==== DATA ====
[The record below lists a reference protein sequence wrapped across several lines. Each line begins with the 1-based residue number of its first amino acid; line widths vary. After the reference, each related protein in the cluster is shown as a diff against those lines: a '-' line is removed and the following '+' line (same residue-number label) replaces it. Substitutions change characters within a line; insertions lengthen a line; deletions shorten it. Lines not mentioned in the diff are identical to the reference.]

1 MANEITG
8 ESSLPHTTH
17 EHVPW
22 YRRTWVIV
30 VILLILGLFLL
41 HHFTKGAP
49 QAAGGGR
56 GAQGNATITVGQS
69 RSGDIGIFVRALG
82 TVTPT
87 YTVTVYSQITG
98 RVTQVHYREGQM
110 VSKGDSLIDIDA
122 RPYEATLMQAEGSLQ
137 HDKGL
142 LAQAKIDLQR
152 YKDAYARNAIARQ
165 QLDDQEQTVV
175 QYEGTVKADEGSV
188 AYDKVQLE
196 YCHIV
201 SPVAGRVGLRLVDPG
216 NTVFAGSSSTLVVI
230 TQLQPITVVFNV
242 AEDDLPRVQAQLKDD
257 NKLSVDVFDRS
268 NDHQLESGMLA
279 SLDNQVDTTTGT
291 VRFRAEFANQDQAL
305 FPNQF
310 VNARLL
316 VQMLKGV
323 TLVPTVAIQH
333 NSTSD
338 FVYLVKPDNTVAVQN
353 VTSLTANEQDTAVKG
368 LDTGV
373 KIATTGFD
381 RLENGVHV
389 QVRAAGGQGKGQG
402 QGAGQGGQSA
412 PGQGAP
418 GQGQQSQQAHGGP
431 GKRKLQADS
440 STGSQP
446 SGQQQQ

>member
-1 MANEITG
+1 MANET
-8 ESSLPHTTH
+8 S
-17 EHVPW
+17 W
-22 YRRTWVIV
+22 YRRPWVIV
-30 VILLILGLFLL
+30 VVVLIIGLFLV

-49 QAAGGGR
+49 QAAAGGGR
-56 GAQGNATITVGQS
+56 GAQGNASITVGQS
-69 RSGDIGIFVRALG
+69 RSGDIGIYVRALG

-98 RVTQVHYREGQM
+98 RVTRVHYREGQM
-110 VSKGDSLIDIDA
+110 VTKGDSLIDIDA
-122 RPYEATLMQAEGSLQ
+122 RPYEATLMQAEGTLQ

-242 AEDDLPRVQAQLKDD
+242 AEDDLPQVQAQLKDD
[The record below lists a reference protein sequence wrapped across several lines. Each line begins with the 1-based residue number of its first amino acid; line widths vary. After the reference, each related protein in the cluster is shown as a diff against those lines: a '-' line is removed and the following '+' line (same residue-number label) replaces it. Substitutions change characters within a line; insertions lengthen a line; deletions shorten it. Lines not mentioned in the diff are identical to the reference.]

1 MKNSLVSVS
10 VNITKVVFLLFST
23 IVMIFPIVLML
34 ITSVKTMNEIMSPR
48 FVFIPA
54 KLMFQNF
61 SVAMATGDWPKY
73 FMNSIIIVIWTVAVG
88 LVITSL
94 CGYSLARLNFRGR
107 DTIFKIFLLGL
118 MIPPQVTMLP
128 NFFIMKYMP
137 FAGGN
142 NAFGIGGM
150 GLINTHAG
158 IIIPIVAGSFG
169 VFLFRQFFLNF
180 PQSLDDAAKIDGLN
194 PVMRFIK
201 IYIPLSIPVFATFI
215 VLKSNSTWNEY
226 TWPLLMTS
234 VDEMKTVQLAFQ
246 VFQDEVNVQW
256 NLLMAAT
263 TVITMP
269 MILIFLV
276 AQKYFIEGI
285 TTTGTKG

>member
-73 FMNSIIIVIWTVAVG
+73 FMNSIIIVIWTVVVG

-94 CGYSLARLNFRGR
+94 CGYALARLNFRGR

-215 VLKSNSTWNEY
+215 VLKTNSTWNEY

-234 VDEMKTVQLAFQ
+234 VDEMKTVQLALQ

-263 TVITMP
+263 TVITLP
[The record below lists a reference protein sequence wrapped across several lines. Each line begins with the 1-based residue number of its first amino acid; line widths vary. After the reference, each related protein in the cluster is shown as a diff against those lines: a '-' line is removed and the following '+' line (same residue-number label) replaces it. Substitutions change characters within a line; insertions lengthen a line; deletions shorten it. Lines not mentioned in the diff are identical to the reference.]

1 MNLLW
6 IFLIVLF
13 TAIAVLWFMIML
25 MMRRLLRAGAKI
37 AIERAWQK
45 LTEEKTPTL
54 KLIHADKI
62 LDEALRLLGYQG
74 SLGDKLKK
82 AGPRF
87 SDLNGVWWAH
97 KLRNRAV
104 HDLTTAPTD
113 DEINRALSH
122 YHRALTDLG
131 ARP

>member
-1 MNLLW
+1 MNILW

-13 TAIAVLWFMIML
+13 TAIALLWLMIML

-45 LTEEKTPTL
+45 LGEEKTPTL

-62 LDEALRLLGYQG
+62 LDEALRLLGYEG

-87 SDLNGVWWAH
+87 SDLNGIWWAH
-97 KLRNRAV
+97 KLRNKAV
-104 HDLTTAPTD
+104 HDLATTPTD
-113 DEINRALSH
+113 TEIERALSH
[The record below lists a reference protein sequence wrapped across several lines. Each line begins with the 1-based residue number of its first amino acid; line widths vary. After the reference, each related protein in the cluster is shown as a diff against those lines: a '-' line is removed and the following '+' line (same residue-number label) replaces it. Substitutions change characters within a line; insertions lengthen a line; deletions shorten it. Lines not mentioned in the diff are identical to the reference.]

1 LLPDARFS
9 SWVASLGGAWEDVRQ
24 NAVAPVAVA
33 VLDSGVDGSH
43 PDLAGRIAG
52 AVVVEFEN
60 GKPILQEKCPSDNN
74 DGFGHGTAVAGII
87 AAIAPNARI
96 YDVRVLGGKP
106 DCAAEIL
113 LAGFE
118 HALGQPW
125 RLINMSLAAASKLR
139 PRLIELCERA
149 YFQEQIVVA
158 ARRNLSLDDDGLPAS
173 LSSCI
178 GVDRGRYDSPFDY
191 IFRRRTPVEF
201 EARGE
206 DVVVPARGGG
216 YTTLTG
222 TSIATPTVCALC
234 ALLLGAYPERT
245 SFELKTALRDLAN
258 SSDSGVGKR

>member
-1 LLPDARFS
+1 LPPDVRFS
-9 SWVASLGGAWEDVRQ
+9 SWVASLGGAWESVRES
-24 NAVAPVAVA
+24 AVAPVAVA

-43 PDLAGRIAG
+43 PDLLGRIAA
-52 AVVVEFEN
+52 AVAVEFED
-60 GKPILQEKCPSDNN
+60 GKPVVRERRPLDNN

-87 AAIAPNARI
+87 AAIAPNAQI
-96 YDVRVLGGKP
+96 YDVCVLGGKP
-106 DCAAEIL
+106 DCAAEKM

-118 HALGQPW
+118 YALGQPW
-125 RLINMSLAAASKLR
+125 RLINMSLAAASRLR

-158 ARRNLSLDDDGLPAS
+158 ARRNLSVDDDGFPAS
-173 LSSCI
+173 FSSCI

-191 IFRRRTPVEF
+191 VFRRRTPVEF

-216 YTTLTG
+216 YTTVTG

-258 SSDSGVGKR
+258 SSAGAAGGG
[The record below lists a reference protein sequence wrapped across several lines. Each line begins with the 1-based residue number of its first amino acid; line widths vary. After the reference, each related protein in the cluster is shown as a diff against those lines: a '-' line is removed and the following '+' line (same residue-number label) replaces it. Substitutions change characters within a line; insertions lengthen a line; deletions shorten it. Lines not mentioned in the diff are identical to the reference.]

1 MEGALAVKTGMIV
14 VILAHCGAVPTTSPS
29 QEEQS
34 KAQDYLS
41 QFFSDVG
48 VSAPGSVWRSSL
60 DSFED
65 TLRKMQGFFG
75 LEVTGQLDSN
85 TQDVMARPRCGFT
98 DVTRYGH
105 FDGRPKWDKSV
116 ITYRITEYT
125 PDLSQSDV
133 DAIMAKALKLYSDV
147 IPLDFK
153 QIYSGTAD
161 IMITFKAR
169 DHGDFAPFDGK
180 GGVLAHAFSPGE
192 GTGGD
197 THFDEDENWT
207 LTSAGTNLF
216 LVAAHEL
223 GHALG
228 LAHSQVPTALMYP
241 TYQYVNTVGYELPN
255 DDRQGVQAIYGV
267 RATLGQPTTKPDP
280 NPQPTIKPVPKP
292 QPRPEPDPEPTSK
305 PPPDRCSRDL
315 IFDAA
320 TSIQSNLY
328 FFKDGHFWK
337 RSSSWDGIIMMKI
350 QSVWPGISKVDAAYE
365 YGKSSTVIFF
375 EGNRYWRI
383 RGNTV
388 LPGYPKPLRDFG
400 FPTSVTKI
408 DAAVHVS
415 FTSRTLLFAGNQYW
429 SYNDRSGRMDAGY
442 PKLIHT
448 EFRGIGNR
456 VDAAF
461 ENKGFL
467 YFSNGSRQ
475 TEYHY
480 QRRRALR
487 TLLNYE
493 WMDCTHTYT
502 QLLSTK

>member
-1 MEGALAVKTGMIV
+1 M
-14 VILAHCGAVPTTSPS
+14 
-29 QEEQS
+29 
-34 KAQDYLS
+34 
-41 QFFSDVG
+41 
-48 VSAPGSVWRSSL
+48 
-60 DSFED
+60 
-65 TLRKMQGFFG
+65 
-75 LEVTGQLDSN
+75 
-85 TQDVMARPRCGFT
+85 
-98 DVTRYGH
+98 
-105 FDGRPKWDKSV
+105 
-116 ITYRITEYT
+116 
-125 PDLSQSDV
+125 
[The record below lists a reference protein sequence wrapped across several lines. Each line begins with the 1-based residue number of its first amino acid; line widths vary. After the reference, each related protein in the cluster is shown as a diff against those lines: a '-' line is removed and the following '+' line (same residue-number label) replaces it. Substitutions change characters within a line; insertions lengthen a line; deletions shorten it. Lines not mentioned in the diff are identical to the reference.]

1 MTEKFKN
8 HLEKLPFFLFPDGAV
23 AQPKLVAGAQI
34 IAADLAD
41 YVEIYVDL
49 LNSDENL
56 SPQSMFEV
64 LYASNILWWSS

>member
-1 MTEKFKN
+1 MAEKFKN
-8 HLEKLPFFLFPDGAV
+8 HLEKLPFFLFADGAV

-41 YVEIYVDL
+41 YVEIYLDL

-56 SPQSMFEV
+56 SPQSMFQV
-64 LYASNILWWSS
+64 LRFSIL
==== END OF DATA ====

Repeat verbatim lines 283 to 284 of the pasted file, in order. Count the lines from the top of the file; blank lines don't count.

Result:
-75 LEVTGQLDSN
+75 